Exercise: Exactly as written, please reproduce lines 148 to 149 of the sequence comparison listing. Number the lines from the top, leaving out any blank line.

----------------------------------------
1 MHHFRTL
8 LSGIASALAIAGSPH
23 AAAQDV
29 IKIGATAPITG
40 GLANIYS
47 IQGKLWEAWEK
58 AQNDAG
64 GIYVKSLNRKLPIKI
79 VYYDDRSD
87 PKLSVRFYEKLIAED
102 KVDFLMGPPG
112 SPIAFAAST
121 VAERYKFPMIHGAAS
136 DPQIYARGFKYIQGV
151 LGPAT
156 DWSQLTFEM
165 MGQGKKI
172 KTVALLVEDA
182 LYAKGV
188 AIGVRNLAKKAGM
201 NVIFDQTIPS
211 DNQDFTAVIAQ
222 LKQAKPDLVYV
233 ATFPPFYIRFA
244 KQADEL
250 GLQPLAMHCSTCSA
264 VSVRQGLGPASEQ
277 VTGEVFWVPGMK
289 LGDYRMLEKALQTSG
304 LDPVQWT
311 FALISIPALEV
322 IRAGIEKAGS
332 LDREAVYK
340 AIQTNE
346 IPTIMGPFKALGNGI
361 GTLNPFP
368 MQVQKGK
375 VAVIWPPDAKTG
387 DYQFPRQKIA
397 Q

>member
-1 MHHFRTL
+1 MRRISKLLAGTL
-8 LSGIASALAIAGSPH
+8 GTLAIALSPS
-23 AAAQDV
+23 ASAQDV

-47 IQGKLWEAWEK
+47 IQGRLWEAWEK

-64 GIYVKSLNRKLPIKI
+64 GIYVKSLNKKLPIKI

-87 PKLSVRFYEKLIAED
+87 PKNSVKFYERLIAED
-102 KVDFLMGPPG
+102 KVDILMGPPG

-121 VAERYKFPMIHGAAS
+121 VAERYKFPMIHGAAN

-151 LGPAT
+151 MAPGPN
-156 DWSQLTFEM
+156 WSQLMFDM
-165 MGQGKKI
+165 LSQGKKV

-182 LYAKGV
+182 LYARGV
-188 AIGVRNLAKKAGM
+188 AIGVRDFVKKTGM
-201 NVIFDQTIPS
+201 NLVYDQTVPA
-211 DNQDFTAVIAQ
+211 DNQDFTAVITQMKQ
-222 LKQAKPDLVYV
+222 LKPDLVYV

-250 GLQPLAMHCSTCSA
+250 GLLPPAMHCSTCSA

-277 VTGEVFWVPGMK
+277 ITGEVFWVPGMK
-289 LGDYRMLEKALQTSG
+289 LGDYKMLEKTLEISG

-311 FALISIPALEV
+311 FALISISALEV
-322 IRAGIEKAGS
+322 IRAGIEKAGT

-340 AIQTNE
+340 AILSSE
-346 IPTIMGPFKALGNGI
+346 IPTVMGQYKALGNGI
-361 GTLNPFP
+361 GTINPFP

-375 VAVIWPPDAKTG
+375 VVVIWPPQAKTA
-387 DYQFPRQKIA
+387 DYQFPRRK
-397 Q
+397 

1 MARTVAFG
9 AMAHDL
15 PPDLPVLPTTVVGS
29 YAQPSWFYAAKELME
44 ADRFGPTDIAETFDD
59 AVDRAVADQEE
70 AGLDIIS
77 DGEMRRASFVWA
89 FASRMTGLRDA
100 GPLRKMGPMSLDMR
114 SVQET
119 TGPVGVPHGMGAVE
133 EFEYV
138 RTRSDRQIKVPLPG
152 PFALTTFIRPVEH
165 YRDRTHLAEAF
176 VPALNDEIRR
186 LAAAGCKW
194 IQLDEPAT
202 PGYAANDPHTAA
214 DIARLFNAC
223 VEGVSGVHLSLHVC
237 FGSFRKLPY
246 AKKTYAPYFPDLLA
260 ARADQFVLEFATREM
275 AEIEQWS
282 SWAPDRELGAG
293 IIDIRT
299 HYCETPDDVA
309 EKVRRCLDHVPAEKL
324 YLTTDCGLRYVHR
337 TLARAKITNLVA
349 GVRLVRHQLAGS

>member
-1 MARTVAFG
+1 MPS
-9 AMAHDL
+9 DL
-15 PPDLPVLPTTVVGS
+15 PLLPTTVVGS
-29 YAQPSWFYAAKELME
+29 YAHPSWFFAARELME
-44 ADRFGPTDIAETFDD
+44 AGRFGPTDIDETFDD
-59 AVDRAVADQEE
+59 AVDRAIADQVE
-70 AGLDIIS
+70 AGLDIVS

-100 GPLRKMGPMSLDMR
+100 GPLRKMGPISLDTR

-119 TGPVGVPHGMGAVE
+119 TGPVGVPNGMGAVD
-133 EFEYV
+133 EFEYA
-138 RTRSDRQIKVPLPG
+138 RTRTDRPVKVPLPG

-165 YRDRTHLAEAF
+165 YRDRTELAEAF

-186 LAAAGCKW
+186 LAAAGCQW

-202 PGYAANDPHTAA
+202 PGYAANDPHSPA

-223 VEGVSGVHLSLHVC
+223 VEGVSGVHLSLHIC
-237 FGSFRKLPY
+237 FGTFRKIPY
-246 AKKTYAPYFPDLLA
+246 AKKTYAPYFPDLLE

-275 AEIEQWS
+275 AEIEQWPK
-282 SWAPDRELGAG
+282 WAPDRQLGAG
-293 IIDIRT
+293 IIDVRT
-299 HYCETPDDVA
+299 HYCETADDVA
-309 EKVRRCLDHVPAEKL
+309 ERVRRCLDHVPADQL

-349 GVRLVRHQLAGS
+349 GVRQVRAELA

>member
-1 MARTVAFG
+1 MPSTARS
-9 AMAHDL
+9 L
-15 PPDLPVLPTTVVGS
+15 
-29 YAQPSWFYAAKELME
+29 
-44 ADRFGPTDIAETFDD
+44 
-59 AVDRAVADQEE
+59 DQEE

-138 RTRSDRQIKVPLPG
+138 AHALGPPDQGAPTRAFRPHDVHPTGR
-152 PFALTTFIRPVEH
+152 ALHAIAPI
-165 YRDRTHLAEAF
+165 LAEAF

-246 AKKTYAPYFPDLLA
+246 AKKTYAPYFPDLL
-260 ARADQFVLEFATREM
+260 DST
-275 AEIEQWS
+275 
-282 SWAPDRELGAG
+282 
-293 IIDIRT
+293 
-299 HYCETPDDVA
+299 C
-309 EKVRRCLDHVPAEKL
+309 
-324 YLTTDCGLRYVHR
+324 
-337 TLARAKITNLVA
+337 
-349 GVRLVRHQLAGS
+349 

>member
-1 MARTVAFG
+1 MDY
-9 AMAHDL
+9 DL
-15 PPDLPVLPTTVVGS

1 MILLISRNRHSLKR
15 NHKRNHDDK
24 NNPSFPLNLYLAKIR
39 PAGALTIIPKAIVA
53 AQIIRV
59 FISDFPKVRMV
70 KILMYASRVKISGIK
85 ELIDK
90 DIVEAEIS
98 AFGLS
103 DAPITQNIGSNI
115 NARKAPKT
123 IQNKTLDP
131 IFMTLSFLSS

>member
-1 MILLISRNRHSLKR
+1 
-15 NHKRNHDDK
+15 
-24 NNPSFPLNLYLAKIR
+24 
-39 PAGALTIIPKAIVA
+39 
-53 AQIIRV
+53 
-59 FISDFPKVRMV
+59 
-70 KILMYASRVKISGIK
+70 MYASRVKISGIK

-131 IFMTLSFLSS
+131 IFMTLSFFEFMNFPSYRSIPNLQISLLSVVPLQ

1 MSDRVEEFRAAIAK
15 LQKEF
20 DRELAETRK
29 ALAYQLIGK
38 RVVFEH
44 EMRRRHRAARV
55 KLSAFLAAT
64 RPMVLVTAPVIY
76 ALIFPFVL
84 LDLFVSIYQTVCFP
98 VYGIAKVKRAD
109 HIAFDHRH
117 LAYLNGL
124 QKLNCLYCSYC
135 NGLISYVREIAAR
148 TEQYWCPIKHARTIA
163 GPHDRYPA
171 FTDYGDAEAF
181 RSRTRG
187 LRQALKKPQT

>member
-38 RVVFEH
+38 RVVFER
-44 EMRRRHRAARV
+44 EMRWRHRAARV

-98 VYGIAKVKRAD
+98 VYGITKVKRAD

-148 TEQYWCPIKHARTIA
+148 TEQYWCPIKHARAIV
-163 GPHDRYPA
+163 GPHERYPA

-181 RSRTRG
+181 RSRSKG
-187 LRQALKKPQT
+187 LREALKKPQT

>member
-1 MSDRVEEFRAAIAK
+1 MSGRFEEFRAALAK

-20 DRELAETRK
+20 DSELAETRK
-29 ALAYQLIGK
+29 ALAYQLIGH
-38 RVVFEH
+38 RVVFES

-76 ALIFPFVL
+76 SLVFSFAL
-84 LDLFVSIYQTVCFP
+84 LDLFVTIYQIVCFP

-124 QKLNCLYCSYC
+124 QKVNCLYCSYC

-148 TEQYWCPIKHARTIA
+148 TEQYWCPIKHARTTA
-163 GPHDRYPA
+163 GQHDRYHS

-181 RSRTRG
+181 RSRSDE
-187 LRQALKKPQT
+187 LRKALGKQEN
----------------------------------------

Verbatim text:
-133 EFEYV
+133 EFEYA